Beverly Johnson attends the Kithe Brewster fashion show during Mercedes-Benz Fashion Week Fall 2014 Feb. 13, 2014, in New York City. 
Fernando Leon/Getty Images

Model Beverly Johnson has joined the growing list of Bill Cosby accusers and says that she was drugged by the beloved comedian in the 1980s while auditioning for a role on The Cosby Show.

Part of the reason Johnson says she’s coming out now, after countless other women have, is that she could not stand by and “watch the other women be vilified and shamed for something I knew was true.

It was on a separate occasion, when she was invited to do another reading, that Johnson said the TV dad’s behavior changed.

“Cosby said he wanted to see how I handled various scenes, so he suggested that I pretend to be drunk. (When did a pregnant woman ever appear drunk on The Cosby Show? Probably never, but I went with it.) As I readied myself to be the best drunk I could be, he offered me a cappuccino from the espresso machine,” Johnson writes. “I told him I didn’t drink coffee that late in the afternoon because it made getting to sleep at night more difficult. He wouldn’t let it go. He insisted that his espresso machine was the best model on the market and promised I’d never tasted a cappuccino quite like this one.”

She says she knew, within a few sips of the coffee that she took to mollify her host, that she had been drugged. “I was a top model during the 70s, a period when drugs flowed at parties and photo shoots like bottled water at a health spa. I’d had my fun and experimented with my fair share of mood enhancers. I knew by the second sip of the drink Cosby had given me that I’d been drugged—and drugged good,” she admits candidly.

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Enraged that she had been tricked, even with a blurry head and slurred speech, the model says that she cursed at the influential actor.

“You are a [motherf—cker] aren’t you?” she says she told Cosby, repeating that curse as many times as she could.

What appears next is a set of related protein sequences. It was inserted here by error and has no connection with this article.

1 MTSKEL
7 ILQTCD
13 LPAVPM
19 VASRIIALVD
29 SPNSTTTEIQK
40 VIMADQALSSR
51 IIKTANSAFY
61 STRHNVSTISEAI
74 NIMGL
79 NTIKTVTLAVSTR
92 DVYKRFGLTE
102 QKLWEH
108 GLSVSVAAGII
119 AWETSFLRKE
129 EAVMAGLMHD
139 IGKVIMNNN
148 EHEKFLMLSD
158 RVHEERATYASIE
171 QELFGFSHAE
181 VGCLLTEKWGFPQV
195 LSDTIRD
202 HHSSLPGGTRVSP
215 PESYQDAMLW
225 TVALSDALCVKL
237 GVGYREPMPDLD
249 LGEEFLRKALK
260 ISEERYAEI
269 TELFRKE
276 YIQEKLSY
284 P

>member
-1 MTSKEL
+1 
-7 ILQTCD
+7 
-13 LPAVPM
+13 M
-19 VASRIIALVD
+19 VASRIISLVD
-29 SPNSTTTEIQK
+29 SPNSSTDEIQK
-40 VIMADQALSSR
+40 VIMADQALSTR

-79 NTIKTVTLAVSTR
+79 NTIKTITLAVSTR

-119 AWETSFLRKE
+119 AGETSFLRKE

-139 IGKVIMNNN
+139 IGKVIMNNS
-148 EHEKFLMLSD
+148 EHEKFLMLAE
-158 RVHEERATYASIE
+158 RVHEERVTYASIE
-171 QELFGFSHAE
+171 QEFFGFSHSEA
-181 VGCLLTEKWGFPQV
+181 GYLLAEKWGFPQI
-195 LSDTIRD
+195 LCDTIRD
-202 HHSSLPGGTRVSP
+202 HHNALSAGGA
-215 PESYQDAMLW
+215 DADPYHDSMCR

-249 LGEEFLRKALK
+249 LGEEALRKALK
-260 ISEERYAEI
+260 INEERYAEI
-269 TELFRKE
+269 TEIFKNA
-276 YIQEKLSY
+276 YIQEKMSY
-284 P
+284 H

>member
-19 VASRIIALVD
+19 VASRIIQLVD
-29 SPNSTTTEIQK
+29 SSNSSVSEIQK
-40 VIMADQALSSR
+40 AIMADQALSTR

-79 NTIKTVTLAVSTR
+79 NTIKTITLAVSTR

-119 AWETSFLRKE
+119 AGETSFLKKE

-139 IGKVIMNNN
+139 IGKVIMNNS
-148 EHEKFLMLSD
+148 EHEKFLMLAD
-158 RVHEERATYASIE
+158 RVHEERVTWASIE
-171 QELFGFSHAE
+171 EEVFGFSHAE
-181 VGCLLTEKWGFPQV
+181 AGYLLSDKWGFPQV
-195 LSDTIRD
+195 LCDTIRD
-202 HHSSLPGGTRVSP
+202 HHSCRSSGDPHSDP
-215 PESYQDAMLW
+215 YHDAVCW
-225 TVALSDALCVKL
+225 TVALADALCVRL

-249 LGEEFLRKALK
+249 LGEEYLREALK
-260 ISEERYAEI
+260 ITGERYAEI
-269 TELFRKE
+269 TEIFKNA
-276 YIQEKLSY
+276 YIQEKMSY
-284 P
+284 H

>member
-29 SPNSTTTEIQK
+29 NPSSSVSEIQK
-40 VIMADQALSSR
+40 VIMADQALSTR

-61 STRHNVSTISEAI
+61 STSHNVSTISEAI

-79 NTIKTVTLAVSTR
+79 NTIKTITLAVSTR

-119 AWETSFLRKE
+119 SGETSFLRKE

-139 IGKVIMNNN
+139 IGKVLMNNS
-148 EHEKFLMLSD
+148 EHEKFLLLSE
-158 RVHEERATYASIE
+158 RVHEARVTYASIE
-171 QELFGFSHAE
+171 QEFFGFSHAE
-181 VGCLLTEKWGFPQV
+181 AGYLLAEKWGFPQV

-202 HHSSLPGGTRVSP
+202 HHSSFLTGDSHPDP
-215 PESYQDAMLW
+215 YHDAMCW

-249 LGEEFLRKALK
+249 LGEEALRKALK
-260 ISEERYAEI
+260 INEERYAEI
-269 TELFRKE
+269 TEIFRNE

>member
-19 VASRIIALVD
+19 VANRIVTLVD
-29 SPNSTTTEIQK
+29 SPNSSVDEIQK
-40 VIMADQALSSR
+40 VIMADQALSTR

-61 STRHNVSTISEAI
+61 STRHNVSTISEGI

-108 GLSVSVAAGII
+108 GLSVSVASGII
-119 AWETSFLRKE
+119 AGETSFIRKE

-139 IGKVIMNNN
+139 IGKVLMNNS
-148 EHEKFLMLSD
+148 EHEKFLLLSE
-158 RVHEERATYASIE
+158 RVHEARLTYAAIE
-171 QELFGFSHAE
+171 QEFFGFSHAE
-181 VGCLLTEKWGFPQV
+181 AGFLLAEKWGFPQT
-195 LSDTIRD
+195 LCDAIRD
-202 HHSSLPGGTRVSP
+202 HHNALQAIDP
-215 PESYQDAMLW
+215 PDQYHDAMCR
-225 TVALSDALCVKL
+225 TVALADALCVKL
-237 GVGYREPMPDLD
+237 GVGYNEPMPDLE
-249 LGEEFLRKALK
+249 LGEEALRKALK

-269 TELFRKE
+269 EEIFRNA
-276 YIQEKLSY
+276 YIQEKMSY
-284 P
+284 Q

Her defiance apparently upset Cosby, who dragged her down the stairs of his home and dumped her into a cab, according to the Vanity Fair essay. Johnson managed to get home but says that it took a few days for the drug to wear off completely.

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In that time, though, she began questioning what happened to her.

“The next day I woke up in my own bed after falling into a deep sleep that lasted most of the day. I had no memory of how I got into my apartment or into my bed, though most likely my doorman helped me out,” she writes. “I sat in there still stunned by what happened the night before, confused and devastated by the idea that someone I admired so much had tried to take advantage of me, and used drugs to do so. Had I done something to encourage his actions?

“In reality, I knew I’d done nothing to encourage Cosby but my mind kept turning with question after question,” she added.

She said she tried to call Cosby to demand answers, dialing a private number that the actor had given her—but his wife answered the phone. In the end, she fell silent, like many other victims in the alleged cases, because in that moment, she says, she realized that Cosby was a man “so callous he not only drugged me, but he also gave me the number to the bedroom he shared with his wife. How could I fight someone that boldly arrogant and out of touch?”

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“I had to use my voice as a sister, mother, and grandmother, and as a woman who knows that, according to the C.D.C., nearly one in five women [pdf] has been sexually assaulted at some time in her life, and that women of color face an even higher attack rate,” she adds.

Read more at Vanity Fair.